Butler and Al-Dhaher say they would typically refer patients with mechanical back pain, sciatica and various musculoskeletal conditions.
“Most recently, I’ve had patients with osteoarthritis of the neck – so the cervical spine,” Al-Dhaher recollects. “When we had Dr. Core and Dr. Thompson come over and we expressed our concerns about osteoarthritis of the neck, they were able to show us journal articles, peer-reviewed journals that demonstrate the effectiveness of chiropractic techniques on neck pain.
“By sharing that with us, we feel much more comfortable in having our patients referred and receive that sort of care at their clinic.”
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Tressa Brown, a school teacher, came to see Al-Dhaher about a persistent back and neck pain. At that time, the family health team just started engaging with the chiropractors and upon hearing Brown’s complaints, he readily suggested chiropractic care.
She was impressed at how well Al-Dhaher and Thompson worked together to address her health issues.
“Dr. Al-Dhaher really talked it up like, ‘this is going to work,’” recalls Brown who, at the time was in a lot of pain so Al-Dhaher called up Thompson to get an appointment right away.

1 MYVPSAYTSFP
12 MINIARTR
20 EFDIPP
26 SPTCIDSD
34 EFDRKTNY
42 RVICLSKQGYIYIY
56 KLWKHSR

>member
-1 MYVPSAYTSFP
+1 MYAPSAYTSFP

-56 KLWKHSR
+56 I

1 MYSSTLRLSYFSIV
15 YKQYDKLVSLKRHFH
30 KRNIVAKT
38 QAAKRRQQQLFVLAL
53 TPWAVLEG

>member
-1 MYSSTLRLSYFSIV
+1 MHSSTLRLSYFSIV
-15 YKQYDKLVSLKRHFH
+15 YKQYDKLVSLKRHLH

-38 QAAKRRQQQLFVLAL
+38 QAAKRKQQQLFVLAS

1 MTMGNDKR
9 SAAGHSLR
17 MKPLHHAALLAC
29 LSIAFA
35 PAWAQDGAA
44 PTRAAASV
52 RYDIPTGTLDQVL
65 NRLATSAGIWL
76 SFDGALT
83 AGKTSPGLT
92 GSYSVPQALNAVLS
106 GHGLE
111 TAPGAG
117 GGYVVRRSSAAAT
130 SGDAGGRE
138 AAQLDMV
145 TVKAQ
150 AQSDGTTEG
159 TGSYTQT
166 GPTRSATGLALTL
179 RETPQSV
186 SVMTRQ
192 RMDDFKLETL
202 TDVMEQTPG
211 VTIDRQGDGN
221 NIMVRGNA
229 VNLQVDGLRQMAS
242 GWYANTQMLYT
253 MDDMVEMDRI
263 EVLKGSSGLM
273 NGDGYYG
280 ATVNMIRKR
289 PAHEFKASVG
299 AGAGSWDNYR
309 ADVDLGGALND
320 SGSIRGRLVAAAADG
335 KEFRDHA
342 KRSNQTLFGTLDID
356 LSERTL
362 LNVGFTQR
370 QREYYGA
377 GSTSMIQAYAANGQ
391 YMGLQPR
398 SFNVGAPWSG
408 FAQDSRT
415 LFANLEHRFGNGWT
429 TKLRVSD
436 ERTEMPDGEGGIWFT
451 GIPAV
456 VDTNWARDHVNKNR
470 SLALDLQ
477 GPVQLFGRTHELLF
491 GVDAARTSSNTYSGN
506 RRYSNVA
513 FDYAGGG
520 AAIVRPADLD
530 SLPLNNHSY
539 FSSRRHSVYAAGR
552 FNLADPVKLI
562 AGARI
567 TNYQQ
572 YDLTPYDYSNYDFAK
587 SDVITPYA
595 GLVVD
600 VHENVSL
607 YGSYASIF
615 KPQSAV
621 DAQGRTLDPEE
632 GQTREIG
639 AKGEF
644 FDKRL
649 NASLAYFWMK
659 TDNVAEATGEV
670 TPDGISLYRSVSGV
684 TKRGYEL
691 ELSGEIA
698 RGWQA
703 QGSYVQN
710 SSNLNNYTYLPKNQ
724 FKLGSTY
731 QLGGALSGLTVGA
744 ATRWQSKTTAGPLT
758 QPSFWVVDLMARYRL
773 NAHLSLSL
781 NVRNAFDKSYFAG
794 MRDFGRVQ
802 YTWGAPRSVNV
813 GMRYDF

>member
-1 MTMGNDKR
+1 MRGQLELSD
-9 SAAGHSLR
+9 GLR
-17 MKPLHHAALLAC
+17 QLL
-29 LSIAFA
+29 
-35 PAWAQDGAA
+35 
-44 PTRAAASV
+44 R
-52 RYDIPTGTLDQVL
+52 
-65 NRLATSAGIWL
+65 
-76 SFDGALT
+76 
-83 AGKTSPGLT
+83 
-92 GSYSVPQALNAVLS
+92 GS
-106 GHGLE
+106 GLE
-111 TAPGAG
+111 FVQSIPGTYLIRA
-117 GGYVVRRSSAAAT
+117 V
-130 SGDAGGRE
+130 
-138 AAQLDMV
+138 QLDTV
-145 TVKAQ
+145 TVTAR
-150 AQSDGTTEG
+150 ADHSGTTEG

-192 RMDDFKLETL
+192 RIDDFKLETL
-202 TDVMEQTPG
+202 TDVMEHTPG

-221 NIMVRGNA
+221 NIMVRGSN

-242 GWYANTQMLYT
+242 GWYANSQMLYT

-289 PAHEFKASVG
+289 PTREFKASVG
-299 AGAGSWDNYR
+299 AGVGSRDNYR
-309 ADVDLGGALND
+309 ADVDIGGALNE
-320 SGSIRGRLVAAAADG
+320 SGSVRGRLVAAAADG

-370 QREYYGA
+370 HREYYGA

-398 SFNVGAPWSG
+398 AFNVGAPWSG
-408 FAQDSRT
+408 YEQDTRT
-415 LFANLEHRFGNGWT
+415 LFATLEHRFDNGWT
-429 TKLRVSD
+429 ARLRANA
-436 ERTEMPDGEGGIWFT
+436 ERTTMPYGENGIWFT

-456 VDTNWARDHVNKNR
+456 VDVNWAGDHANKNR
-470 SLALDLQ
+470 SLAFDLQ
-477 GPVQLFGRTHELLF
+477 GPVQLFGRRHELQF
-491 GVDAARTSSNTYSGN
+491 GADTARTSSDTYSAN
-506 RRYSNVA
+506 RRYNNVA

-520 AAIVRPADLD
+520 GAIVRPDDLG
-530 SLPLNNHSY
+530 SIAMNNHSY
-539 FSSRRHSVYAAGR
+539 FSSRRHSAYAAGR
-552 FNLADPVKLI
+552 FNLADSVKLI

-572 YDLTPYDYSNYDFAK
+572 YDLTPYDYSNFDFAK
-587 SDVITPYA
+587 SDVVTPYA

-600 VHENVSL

“It ended up being one of the most efficient medical treatments I’ve ever received,” Brown says, adding she felt that both doctors were treating her as a “whole person” not just her symptoms.
Brown had also no idea the chiropractic referral would be a catalyst that would send her down the path of better health and wellness. More than a year had passed since she last received chiropractic care, she is pain-free, exercising regularly and have lost 40 lbs.
“Dr. Thompson had been my inspiration,” Brown says. “She suggested healthy eating and she also talked about exercise…. Now I’ve dropped 40 lbs. and I’m healthy and active.
“(Dr. Thompson’s) efficiency in how she dealt with this acute pain I was in has been what made me ready to make the next change in my life.”
Butler’s patient, Rita Paget, was experiencing significant neck pain when he recommended chiropractic care, and referred her to Core. It was Paget’s first time seeing a chiropractor.
She says after three or four chiropractic sessions with Core and some acupuncture treatments, her condition has improved and her neck pain was resolved.
Paget commends the “team effort” of the doctors involved in her care.
“It’s nice to know that it’s a team effort as opposed to you making those decisions on your own, trying different techniques and different strategies on your own. At least you know that all your health team is consulting with one another and they are working holistically for you,” she says.